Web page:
An Indigenous clan fears it will lose its place in the world as the government pursues a quest to open a spaceport and lure the billionaire SpaceX founder Elon Musk.
For 15 generations, members of the Abrauw clan have lived much like their ancestors. They farm with wooden plows in patches of the rainforest, gather medicinal plants and set traps to catch snakes and wild boar, the New York Times reports.
The land they occupy on Biak island is everything to them: their identity, the source of their livelihood and the link to their forebears. But now the tiny clan fears it will lose its place in the world as Indonesia pursues its longstanding quest to join the space age.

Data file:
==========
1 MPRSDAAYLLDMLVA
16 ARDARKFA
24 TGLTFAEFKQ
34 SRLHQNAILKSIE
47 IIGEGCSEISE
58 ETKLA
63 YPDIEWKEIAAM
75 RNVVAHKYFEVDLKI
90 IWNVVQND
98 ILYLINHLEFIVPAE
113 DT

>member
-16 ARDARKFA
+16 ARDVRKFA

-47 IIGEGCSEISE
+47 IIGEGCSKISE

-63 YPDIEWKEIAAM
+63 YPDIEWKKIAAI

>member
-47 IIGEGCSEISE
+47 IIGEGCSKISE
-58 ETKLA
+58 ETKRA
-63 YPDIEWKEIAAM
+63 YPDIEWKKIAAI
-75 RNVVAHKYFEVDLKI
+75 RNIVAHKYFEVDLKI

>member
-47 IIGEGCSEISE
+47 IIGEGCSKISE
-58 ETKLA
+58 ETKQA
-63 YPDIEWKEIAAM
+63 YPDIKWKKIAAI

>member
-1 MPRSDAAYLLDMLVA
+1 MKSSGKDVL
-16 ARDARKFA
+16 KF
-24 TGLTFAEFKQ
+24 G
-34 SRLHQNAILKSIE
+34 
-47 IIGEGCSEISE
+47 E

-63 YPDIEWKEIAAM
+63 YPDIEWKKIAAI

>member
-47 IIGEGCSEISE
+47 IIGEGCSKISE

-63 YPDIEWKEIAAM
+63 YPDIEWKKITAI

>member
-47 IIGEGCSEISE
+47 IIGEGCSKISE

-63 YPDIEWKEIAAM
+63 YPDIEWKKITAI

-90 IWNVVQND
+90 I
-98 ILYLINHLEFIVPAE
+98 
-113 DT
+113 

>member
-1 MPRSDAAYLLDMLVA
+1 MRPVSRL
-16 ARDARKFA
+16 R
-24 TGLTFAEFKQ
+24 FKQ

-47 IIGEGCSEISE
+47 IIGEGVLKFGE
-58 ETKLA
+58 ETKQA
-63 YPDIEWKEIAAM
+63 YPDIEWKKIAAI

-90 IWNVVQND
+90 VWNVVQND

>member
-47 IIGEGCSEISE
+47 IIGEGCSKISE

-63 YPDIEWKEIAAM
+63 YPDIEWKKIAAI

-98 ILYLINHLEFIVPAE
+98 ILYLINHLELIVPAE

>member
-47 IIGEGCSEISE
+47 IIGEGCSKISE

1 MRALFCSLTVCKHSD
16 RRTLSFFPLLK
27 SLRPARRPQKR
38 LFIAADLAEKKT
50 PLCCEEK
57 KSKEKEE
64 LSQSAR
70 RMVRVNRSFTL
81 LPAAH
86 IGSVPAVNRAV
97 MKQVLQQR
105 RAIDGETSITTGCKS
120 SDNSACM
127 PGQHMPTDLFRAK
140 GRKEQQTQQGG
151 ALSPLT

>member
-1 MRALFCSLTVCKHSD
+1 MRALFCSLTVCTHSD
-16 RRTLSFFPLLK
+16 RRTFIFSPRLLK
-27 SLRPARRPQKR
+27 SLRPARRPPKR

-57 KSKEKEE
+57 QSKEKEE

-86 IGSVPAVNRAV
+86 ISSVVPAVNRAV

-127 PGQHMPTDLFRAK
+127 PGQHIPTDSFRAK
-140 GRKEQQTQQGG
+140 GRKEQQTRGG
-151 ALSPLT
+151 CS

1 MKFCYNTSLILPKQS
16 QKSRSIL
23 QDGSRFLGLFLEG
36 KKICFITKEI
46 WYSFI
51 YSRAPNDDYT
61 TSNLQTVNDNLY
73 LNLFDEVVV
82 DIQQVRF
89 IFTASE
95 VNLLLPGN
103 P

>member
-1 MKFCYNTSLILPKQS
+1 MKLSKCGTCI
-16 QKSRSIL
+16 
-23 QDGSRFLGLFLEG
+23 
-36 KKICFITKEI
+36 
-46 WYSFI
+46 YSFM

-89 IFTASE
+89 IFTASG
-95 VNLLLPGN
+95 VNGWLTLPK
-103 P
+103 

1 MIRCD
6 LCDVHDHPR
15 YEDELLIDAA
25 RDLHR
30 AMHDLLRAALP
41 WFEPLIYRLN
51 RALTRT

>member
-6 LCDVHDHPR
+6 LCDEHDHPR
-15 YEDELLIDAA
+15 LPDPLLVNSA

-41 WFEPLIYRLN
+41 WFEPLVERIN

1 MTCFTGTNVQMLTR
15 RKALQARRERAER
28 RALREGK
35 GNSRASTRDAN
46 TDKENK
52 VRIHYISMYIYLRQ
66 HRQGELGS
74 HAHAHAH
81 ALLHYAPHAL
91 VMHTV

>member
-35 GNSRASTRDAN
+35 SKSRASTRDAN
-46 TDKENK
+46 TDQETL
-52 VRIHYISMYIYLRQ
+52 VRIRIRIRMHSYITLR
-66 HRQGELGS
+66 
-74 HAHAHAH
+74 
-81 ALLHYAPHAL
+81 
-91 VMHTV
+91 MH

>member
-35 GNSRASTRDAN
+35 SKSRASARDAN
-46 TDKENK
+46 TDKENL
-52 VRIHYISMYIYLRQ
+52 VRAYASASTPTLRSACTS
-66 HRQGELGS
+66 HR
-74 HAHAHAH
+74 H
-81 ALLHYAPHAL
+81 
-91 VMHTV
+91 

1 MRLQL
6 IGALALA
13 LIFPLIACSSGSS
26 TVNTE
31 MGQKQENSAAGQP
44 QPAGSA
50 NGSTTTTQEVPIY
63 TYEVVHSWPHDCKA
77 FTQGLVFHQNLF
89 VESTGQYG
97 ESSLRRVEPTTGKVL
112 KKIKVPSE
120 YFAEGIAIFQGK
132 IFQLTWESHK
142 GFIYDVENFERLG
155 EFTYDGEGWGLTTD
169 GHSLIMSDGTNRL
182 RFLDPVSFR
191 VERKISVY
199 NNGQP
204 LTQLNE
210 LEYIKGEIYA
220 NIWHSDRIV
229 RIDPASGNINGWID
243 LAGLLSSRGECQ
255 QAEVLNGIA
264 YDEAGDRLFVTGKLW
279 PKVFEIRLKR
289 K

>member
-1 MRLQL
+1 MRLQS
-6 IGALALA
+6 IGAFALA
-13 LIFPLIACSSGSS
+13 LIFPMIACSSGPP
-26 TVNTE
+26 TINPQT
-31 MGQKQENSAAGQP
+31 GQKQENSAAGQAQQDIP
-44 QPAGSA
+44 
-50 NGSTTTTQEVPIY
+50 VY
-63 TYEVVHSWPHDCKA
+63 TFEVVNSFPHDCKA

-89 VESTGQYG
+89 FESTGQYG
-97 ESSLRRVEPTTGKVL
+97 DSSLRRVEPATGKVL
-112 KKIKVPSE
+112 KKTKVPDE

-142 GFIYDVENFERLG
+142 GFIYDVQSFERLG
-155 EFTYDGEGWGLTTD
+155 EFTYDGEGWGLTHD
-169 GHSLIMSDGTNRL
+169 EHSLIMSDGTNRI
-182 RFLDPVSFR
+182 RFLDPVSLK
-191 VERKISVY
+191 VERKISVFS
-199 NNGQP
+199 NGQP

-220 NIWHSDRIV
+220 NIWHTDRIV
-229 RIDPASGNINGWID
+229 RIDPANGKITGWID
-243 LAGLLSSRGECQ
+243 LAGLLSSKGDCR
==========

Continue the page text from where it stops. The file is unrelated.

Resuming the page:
The Indonesian government claims to have acquired 250 acres of the clan’s ancestral land decades ago and has planned since 2017 to build a small-scale spaceport there to launch rockets. Clan leaders say the project would force them from their homes.
Indonesia’s president, Joko Widodo, personally pitched SpaceX’s founder, Elon Musk, last year on the idea of launching rockets from Indonesia, without mentioning a site. Mr. Musk has yet to commit to a deal or comment on it publicly. But the possibility of his involvement has spurred a flurry of activity by Biak officials to promote the location, as well as renewed opposition from the island’s Indigenous people.
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